Waleed suggested that the tech industry perhaps unsurprisingly has more progressively-minded people in it than conservatively-minded. If we recognised that, perhaps we would make better-informed decisions about the social impacts our technological decisions might have.

aside: Technology & Worldview

During Waleed’s Q&A, someone asked questions as “a self-confessed ethics n00b.”. He worried the ethical conversations ended up being a waste of time because he left with more questions than answers!

That fascinated me, because we like to pretend we make decisions in a vacuum, or guided by “reason, science, facts, etc.” And, to an extent, we all do.

But we also see every fact, every piece of information through lenses, or worldviews. To deny that is the very essence of cognitive bias!

How could we, as people working in a quickly-changing industry, incorporate more mindfulness of our worldviews into what we do?

Above All Human 2014

This past week I got the opportunity to attend the inaugural Above All Human conference, held in North Melbourne’s Arts House Meat Market. Here are some thoughts & reflections I took out of it.


  • There are lots of conversations we’re not having as an industry. Ethics, diversity and responsibility often end up subservient to pragmatism, profit, and monoculture.
  • “Solving a problem” is a very broad statement. Some people’s problems are finding shoes that fit; others are finding capital to finance their businesses in places with no banking infrastructure. Others just want to find cool links on the Internet.
  • Just because people are internet-famous and can start cool businesses, doesn’t guarantee that they have insight to share.
  • Listen to people who are not like yourself, and you will learn.


Bronwen & Susan’s opening remarks

Morning keynotes Perhaps I was just more awake in the morning, but I felt it was the best part. The morning keynote-ish talks were awesome, and I’ll give them some air time of their own.

#aah14 The conversations happening on twitter were amazing, and having MC @mpesce actively participating helped those back-channel interactions feed back into the main show.

Diversity of speakers One of the organisers’ stated goals was to have a diverse lineup, across genders & cultures. I think they did a great job of that. The only piece missing were older people. There is a wealth of wisdom in the older voices in tech that would have been great to see there.

The venue all the tech conferences I’ve attended in Melbourne have been, sadly, a touch on the bland side. But the Meat Market was a great venue, and the mingling space outside the auditorium was a fun place to hang out, chat, and get refueled.


VC panel I was really interested in the questions being asked of the VC guests - about diversity in VC funding, approaches Australian companies can take in a smaller pond of money, and why an “exit” is pretty much the only strategy VC seems to be interested in.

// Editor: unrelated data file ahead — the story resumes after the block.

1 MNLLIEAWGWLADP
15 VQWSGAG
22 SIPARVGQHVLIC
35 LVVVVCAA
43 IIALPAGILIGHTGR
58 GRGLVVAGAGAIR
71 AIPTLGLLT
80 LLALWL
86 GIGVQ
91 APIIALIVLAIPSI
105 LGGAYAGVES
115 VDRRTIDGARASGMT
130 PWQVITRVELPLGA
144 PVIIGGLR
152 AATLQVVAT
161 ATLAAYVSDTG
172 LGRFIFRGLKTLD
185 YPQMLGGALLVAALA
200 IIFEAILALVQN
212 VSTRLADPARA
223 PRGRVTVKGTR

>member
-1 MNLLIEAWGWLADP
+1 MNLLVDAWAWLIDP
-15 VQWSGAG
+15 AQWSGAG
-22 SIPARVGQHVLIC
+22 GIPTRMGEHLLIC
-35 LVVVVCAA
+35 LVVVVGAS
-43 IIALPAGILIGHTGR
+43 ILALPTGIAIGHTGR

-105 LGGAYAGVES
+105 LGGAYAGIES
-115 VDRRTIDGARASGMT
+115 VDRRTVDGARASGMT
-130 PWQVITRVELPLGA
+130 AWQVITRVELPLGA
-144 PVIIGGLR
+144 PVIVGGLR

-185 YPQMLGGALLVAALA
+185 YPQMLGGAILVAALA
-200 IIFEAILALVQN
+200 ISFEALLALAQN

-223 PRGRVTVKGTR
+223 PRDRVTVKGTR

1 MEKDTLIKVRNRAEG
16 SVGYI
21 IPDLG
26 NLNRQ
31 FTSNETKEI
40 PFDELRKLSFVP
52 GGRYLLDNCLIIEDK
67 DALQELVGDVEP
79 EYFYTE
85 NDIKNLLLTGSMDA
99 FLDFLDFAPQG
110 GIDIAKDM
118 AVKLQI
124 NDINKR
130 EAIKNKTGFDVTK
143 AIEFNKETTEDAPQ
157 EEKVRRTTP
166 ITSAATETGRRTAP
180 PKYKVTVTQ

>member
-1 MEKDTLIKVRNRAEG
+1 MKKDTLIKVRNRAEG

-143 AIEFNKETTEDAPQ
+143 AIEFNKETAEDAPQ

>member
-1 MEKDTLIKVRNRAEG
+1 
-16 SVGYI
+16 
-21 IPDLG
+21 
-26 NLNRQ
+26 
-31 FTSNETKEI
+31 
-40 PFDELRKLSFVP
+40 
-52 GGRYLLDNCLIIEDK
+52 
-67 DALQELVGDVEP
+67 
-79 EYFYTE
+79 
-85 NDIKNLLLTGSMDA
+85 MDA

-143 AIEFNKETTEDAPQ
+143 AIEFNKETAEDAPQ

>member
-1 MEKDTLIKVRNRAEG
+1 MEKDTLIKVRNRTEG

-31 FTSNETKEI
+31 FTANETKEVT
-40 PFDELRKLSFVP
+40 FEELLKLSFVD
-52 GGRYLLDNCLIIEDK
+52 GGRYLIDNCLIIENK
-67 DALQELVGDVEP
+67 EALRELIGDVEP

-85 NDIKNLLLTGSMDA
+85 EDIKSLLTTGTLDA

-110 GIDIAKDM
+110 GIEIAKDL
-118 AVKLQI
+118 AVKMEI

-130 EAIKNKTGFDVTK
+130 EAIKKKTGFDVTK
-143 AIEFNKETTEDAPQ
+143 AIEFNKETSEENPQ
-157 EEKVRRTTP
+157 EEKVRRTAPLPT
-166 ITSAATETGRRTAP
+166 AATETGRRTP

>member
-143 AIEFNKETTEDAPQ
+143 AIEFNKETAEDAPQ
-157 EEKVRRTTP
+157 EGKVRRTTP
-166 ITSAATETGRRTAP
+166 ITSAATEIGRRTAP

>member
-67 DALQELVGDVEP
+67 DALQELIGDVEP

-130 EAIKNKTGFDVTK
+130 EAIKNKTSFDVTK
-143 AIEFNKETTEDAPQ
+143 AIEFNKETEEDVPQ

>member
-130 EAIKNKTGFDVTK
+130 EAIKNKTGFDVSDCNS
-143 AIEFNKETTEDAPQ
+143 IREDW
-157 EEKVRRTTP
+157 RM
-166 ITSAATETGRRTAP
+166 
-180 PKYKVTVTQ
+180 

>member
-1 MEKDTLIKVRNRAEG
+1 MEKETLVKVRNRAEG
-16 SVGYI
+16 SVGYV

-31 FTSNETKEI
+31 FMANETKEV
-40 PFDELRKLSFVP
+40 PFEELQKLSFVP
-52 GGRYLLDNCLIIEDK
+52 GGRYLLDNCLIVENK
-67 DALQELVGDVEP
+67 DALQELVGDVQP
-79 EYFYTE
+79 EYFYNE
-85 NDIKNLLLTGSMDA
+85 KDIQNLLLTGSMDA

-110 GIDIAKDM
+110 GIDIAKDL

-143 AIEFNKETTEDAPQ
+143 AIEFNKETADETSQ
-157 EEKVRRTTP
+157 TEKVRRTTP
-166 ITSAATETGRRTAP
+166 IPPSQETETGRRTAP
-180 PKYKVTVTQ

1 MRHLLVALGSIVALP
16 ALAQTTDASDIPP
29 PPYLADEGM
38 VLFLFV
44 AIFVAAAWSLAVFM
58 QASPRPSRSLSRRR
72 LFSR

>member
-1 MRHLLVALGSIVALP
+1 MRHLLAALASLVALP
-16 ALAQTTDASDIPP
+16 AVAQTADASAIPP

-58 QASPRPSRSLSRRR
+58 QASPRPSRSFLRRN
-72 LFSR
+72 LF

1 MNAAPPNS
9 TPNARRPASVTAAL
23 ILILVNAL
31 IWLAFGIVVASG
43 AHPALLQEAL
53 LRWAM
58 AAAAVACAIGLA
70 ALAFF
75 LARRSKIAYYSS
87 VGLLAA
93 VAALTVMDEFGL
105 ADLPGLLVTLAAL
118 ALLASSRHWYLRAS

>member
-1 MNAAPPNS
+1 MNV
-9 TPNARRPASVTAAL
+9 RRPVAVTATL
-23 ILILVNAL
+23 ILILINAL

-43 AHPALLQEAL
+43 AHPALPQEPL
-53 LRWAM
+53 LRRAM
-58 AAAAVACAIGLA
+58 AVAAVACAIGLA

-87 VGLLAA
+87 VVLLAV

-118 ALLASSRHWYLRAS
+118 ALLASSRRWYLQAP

Their answers? “I’ll fund what appeals to me”, “maybe you should just go to the Valley”, and “because 1000x, duh”.

A sad irony that those keen to invest in “innovation”, etc. feel no need (or interest) to innovate their own practices. What would disrupting the VC space look like?

YC Office Hours This was a strange segment - designed to mimic the YC pitching sessions, but on stage in front of an audience. It felt a bit like free advertising for YCombinator, and (even more oddly) most of the pitching companies didn’t seem that interested in their advice anyway. If I’d made any of those companies I suppose I’d be defensive of my baby too - but it made for a strange (voyeuristic?) experience.


Thanks to Bronwen & Susan for organising a wonderful conference. We need more of these conversations in our industry. Well done & see you next year!

The Curse of the Ideal Project

I confess: I have an ideas problem. Not the generation of ideas, oh no. My problem is what to do (or not to do) with them when they arrive.

Like many idealistically-bent people, I tend to like the idea more than the implementation. Why is that?

And it’s true: there is a certain (almost-Platonic) beauty to the Idea. (The idea of idea? #stackoverflow)

You imagine the finished product, and it’s wonderful. Oh, to have given birth to such an incredible x!

And then the tarnishing starts. The corrosive factors of
I don’t have enough time!, and
I don’t know how to do this - maybe I’ll fail!, and
oh, someone’s already made one of those!, and
oh! I’ve just had a great idea for a …

start etching away, and before long the sheen is gone.

Sometimes the tarnish takes longer to take hold than others. A lot of projects might even get started. But it’s rare that a project actually makes it to “finished”, because the inevitable disappointment when the actual fails to meet the Ideal feels too much to bear.

Wouldn’t it be so much nicer, your troll-brain says, if things just stayed as ideas? Why not give yourself the reward for coming up with the idea?

Ko-Ko: When Your Majesty says “Let a thing be done”, it’s as good as done, practically it is done, because Your Majesty’s will is law. Your Majesty says “Kill a gentleman”, and the gentleman is to be killed, consequently that gentleman is as good as dead, practically he is dead, and if he is dead, why not say so?

The Mikado: I see. (Dramatic Pause) Nothing could possibly be more…satisfactory!

The Mikado, Act II.

Only it isn’t satisfactory. Eventually, you’ll end up with a bunch of baby projects you killed at birth - because in the moment you decided Not Creating Anything was better than Creating Something Less than Ideal. And we don’t live in Plato’s universe. An idea is only a shadow without its fulfilment.

Who wants to live in a world of shadows?

10 Films

There are posts going around facebook asking what 10 books/films/tea blends have lasted with you over your life. Here’s my movie list, in no real order of preference.

The Life and Death of Peter Sellers (2004)

Worth watching solely for the incredible performances of Geoffrey Rush, this is a gritty (and contracted) biopic of one of the greatest comedians of the 20th Century. I really resonated with Sellers’ fear that beneath all the masks there was no essence, no Peter underneath. While this “allowed” him to immerse himself in characters like few others, it paints his life as tragically sad. Tough watching at times, but worth it.

2001: A Space Odyssey (1968)